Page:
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why vca
Old 18th November 2009
  #1
why vca

from my initial research it seems that vca is just a group mix.

but i've never seen it called vca - voltage controlled amplifier.

apparently it's controlled by an independent external voltage.

is there a benefit for this? what is the advantage of vca vs a normal group out sub mix?
Old 18th November 2009
  #2
Lives for gear
 

Hi
A VCA is as you say a Voltage Controlled Amplifier. This is of importance to automated desks (other than those with moving faders or are completely digital).
By feeding a control voltage to several VCAs (audio channels) they can be considered to be grouped together. Of course the audio on each channel can be entirely different.
Earlier 'non automated' desks had VCA grouping available.
You can of course have VCA groups AND audio groups which are not necessarily the same channels although I can't immediately think of why you would want to do it.
It is just another level of flexibility that was built in and of particular use if automated.
Matt S
Old 19th November 2009
  #3
so essentially it's the same thing as a group. but what makes it better/different?
Old 19th November 2009
  #4
Gear Maniac
 

Quote:
Originally Posted by this n00b again View Post
so essentially it's the same thing as a group. but what makes it better/different?
It's just a way of having a non-audio control signal dictate the gain of an amplifier. It allows several faders to be controlled by a master fader without having to actually sum together the audio that is running through each individual fader.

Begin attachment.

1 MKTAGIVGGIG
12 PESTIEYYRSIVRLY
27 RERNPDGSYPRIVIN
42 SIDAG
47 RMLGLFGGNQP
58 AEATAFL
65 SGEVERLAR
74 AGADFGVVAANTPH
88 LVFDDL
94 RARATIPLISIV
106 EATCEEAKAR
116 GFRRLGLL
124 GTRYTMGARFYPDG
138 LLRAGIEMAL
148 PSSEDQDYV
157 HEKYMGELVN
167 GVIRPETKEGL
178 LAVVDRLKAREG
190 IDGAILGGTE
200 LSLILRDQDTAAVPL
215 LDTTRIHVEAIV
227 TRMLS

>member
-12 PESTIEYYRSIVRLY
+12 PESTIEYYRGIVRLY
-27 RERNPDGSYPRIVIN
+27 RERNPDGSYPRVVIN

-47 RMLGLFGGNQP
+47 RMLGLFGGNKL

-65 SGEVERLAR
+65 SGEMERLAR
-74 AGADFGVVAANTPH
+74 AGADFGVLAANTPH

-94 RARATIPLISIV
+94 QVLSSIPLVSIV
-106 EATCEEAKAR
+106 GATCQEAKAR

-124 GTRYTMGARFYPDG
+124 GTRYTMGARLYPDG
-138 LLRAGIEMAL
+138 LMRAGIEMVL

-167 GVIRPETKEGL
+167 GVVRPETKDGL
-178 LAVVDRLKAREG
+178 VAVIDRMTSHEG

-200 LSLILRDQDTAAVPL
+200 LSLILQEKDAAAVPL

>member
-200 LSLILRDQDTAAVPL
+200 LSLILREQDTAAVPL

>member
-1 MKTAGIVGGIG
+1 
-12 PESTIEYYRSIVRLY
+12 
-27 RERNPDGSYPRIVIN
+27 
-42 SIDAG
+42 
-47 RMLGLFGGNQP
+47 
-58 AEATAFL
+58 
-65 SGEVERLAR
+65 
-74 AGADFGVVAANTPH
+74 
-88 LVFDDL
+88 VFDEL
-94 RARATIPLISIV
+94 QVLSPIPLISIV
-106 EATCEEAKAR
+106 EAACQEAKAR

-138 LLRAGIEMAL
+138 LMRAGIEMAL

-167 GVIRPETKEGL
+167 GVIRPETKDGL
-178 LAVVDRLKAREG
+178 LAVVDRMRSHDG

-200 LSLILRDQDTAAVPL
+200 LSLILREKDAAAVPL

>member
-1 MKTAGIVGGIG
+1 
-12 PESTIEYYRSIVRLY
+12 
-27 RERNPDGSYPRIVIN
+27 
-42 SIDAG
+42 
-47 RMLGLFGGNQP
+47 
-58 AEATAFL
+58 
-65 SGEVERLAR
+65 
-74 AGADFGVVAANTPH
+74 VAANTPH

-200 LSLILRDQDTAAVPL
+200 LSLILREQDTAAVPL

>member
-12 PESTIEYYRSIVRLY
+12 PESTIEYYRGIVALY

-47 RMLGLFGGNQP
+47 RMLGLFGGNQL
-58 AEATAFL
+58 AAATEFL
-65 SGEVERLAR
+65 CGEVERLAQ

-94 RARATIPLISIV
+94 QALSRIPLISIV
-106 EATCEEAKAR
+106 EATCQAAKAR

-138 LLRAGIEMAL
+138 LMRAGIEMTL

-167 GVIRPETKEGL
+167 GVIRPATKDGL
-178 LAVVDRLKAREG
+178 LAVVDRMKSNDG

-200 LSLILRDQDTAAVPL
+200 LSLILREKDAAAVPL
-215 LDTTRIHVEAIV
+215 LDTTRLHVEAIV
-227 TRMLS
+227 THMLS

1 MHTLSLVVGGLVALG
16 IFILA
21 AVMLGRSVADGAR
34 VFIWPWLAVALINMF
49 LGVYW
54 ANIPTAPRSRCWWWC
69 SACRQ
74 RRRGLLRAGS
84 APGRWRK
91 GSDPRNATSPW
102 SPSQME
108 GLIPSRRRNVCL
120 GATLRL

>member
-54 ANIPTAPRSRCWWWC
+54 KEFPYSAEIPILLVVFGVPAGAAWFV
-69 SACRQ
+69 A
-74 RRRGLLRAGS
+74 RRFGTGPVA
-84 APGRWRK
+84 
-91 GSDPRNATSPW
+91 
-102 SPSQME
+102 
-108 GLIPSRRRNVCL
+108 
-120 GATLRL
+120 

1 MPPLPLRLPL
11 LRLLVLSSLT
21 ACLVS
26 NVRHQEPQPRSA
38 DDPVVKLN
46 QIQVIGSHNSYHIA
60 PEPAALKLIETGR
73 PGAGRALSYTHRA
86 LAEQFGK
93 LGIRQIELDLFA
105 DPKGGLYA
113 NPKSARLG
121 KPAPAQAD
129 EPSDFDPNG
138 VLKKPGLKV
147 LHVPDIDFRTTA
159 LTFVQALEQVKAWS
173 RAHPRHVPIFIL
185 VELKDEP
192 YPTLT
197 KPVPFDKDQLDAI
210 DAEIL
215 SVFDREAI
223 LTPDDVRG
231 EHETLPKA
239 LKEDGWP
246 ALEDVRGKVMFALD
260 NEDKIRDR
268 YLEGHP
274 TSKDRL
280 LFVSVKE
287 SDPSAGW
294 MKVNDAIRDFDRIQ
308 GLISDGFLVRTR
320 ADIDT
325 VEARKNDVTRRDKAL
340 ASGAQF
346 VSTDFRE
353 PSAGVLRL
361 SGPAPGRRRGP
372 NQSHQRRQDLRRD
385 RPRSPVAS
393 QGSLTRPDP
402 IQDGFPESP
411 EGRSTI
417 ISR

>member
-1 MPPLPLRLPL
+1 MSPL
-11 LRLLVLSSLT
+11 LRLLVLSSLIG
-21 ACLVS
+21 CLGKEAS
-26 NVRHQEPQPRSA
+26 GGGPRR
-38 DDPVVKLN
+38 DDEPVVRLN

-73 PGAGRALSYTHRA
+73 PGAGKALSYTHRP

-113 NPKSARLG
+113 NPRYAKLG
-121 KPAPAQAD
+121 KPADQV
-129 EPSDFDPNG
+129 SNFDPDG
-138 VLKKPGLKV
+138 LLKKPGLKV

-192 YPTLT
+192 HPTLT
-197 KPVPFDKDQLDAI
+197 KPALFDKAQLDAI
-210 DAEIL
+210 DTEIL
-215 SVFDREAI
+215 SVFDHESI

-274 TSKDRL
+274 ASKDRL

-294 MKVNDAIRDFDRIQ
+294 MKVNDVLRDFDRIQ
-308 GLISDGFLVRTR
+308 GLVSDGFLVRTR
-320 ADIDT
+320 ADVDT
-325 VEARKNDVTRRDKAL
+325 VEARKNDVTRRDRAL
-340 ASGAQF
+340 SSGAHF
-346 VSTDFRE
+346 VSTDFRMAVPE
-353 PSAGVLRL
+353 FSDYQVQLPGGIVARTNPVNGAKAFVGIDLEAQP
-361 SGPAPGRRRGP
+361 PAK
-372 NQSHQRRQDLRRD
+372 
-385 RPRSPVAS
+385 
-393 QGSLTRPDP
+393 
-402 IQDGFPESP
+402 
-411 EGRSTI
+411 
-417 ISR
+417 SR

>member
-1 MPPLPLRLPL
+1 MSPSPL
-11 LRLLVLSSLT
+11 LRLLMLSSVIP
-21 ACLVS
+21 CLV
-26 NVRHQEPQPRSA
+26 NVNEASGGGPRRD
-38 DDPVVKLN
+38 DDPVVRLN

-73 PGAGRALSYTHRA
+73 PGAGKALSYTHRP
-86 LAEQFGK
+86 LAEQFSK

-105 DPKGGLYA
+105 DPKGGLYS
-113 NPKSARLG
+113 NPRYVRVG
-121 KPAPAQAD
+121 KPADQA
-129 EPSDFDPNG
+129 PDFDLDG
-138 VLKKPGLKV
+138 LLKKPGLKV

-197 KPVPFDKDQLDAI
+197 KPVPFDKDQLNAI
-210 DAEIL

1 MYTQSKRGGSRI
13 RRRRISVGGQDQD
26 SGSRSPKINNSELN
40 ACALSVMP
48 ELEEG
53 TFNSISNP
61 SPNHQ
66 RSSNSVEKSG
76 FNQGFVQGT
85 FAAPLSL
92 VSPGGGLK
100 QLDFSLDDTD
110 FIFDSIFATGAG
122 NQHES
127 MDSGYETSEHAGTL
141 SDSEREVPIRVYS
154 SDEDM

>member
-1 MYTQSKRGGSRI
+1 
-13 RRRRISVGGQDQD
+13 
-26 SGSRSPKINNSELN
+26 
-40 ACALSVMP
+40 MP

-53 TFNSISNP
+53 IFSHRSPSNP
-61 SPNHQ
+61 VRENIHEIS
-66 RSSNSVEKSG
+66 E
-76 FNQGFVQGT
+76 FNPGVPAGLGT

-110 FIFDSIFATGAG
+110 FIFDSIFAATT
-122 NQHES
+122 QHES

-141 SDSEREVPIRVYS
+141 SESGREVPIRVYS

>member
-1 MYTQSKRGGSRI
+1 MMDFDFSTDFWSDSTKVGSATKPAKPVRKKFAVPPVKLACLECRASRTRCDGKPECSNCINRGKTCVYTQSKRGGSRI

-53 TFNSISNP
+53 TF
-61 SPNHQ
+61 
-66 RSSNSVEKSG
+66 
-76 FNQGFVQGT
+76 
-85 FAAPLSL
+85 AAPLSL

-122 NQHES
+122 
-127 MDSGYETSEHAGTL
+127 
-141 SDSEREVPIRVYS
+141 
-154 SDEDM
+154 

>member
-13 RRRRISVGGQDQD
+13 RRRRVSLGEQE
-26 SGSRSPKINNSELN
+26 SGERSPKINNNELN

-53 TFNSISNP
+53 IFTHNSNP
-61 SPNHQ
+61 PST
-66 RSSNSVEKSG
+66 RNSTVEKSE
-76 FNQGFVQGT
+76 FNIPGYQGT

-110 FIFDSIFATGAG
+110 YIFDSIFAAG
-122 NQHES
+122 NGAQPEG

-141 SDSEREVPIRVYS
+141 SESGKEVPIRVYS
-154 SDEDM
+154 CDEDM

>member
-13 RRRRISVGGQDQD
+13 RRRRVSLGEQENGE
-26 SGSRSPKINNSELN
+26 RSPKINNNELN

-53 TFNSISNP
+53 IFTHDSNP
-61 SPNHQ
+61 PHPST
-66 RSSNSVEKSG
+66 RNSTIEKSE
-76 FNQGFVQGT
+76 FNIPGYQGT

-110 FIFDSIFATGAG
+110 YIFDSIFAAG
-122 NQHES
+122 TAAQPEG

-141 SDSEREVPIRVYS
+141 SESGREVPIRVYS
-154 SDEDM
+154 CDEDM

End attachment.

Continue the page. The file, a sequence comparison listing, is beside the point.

The other kind of group is actually a bus, wherein all the members of the group actually contribute their signals together to make one audio signal.

VCA allows you to keep them separate.
Old 19th November 2009
  #5
Quote:
Originally Posted by ultrasonic View Post
It's just a way of having a non-audio control signal dictate the gain of an amplifier. It allows several faders to be controlled by a master fader without having to actually sum together the audio that is running through each individual fader.

The other kind of group is actually a bus, wherein all the members of the group actually contribute their signals together to make one audio signal.

VCA allows you to keep them separate.
oooo gotcha. Makes sense now. Thanks
Old 19th November 2009
  #6
Lives for gear
 
Lee Cardan's Avatar
 

but.. then you're adding the additional VCA audio path into the signal chain. Depending on the design, this may or may not be a good thing

As much as I love my MCI 500, the VCAs sound.. well, terrible!
Old 19th November 2009
  #7
Lives for gear
 

Hi
It is all down to design and implementation. ALL compressors have some form of VCA and depending on how each is designed they can be pretty much 'transparent' while not compressing, or can be 'lousy'.
Opto compressors can be quite 'good' sounding but it is pretty difficult to get a suitable 'control law' for use as an automation system.
Matt S
Old 20th November 2009
  #8
Old 22nd November 2009
  #9
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Lee Cardan's Avatar
 

..actually, I've just been mixing on the VCAs for a change and have to say I actually don't mind them at all. In this case the EQ needed to be tweaked but for whatever reason it sounds significantly punchier than it did on the audio faders

this is all regarding an MCI 500

Matt's spot on regarding compressors thumbsup
Old 1st December 2009
  #10
Here for the gear
 

Take a look at this info from Allen & Heath's website about mixing with VCAs.
ALLEN & HEATH :: WORLD CLASS MIXERS


JP
Old 3rd December 2009
  #11
Lives for gear
 
roginator's Avatar
Quote:
Originally Posted by Lee Cardan View Post
it sounds significantly punchier than it did on the audio faders

this is all regarding an MCI 500
+1

and sound is to my ears better!!!!
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